TEGUCIGALPA, Honduras – Hurricane Wilma whirled into the record books as the 12th such storm of the season, strengthening late Tuesday and setting a course to sideswipe Central America or Mexico. Forecasters warned of a "significant threat" to Florida by the weekend.
Wilma became a Category 2 hurricane late Tuesday with winds near 100 mph, up from 80 mph earlier in the day.
Forecasters warned that Wilma was likely to rake Honduras and the Cayman Islands (search) before turning toward the narrow Yucatan Channel (search) between Cuba and Mexico's Cancun region — then move into the storm-weary Gulf.
The hurricane's outer bands brought rain, high winds and heavy surf to the Atlantic coasts of Honduras and Nicaragua, but Honduran emergency officials said they had not yet ordered any evacuations.
By 8 p.m. EDT, the hurricane was centered about 185 miles south of Grand Cayman Island and it was moving toward the west-northwest at nearly 8 mph, according to the Hurricane Center.
"It does look like it poses a significant threat to Florida by the weekend. Of course, these are four- and five-day forecasts, so things can change," said Dan Brown, a meteorologist at the U.S. National Hurricane Center.
Wilma already had been blamed for one death in Jamaica as a tropical depression Sunday. It has flooded several low-lying communities and triggered mudslides that blocked roads and damaged several homes, said Barbara Carby, head of Jamaica's emergency management office. She said that some 250 people were in shelters throughout the island.
While some Florida residents started preparing by buying water, canned food and other supplies, hurricane shutters hadn't gone up yet in Punta Gorda (search), on Florida's Gulf coast, and no long lines had formed for supplies or gas.
Still, Wilma's track could take it near that city and other Florida areas hit by Hurricane Charley (search), a Category 4 storm, in August 2004. The state has seen seven hurricanes hit or pass close by since then, causing more than $20 billion in estimated damage and killing nearly 150 people.
In Mexico, the MTV Latin America Video Music Awards ceremony, originally scheduled to be held Thursday at a seaside park south of Cancun, was moved up one day to avoid possible effects from Wilma.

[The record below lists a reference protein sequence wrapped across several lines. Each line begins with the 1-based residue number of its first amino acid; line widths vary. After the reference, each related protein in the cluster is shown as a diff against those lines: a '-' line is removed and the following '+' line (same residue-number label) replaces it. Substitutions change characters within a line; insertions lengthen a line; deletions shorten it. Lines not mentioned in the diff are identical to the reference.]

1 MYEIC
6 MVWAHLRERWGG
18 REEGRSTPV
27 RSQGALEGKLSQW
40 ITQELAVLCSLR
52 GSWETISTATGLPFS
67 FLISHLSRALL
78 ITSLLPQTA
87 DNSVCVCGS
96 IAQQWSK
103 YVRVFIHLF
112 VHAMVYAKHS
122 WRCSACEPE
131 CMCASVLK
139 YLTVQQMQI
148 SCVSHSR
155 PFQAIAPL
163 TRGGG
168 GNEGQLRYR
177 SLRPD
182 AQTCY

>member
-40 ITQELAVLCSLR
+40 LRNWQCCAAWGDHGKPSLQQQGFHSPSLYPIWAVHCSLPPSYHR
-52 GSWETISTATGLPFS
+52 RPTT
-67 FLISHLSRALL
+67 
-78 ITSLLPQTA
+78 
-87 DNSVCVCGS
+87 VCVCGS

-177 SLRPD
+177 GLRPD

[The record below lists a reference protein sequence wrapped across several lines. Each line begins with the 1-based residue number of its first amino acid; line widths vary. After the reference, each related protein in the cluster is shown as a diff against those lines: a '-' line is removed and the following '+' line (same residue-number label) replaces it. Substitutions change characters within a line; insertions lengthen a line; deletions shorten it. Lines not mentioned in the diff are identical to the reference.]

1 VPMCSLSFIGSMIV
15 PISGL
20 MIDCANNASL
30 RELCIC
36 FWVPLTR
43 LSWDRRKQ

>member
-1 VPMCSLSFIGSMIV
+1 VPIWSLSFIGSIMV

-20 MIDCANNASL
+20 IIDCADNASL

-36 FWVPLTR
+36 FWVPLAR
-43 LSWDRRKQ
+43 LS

The storm is the record-tying 12th hurricane of the season, the same number reached in 1969; 12 is the most in one season since record-keeping began in 1851.
On Monday, Wilma became the Atlantic hurricane season's 21st named storm, tying the record set in 1933 and exhausting the list of names for this year.
The deadly season has already witnessed the devastation of Katrina and Rita in the past two months, which killed more than 1,200 people and caused billions of dollars in damage.
Honduras and its neighbors already are recovering from flooding and mudslides caused earlier this month from storms related to Hurricane Stan (search). At least 796 people were killed, most of them in Guatemala, with many more still missing.
The government of flood-prone Honduras warned that Hurricane Wilma posed "an imminent threat to life and property of the people of the Atlantic coast." Neighboring Nicaragua also declared an alert.
Honduran President Ricardo Maduro declared "a maximum alert" along the northern coast and his office said emergency personnel and resources had been sent to the area, where evacuations were possible.
In Nicaragua, national disaster prevention chief Geronimo Giusto said the army, police and rescue workers were being mobilized and evacuation points readied.
Authorities in the Cayman Islands earlier called an alert.
Forecasters said Wilma should avoid the central U.S. Gulf coast that was devastated by Katrina and Rita. "There's no scenario now that takes it toward Louisiana or Mississippi, but that could change," said Max Mayfield, director of the National Hurricane Center.
The six-month hurricane season ends Nov. 30. Wilma is the last on the list of storm names for 2005; there are 21 names on the yearly list because the letters Q, U, X, Y and Z are skipped.
If any other storms form, letters from the Greek alphabet would be used, starting with Alpha, for the first time. Storms have gotten alphabetical names only in the past 60 years.
There have been 10 late-season hurricanes of Category 3 or higher since 1995.